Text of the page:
Grow your donor base and engage your audience on each platform by being intentional when writing for social media.

As a nonprofit, it’s important to harness the power of each outlet you have to reach your audience. Social media is a conversational tool to engage with potential donors and volunteers. Each platform is unique in its format, tone, and how you engage with your audience, but your overall brand and message should never change.

Collaborate with your team to develop a strategy for writing online so that anyone can craft your social messages with consistency in a uniform voice.

Develop Your Voice and Tone

Before you begin writing on any digital channel, including your website, you should define your voice and tone. Write it out and develop a few key messages, or sales hooks, that you want to convey about your brand, services, and cause. CoSchedule has a useful resource to help you with this process.

Voice essentially describes the patterns of speech you want to use, which words you want to use, and how you want to use them. In most cases, using active language is best practice when defining your voice. Consider what kind of language to use. What level of vocabulary is best for your audience? When you develop your brand guide, include how you will use vocabulary and grammatical structure.

For example, at Give we use verbiage found in the nonprofit sector, such as organization, membership dues, or charitable donation. Give also uses contractions, but sparingly to keep a more professional, yet approachable writing style.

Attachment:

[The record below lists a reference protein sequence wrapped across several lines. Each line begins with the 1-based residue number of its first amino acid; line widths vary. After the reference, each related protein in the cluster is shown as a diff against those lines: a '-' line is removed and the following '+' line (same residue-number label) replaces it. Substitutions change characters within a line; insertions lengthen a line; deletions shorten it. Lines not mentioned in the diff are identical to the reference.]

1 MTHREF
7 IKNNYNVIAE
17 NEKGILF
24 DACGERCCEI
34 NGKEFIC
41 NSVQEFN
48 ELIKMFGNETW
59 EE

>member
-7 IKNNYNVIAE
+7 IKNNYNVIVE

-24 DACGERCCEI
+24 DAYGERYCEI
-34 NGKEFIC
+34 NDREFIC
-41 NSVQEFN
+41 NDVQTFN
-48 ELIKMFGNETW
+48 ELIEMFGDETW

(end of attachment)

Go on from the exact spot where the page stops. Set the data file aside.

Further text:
Mozilla Style Guide
Mozilla describes terms that can be used in various situations within their brand style guide.

Your tone, on the other hand, is the attitude and personality that you convey to your audience. It gives them the sense of “who” your organization is behind the logo. The tone you choose to use online reflects your organizational culture, your values, and your identity.

There are a variety of tones to choose from and you might choose to use a combination of different tones for your organization based on the platform or situation. Some examples of tone include:

  • Professional and Approachable
  • Knowledgeable and Wise
  • Casual and Friendly
  • Witty and Sarcastic
  • Serious and Straightforward
  • Passionate and Excited
  • Informative and Conversational
  • Inquisitive and Curious
  • Academic and Sociable
brand-voice-chart
Developing a chart like this is a good starting point for your brand voice. From here you can craft more detailed messaging.

Get to Know Your Audience

How you want to appear to your audience depends just as much on their point of view as it does on what you write, do, or say. Knowing your audience allows you to develop empathy and better communicate in a way that they are receptive to.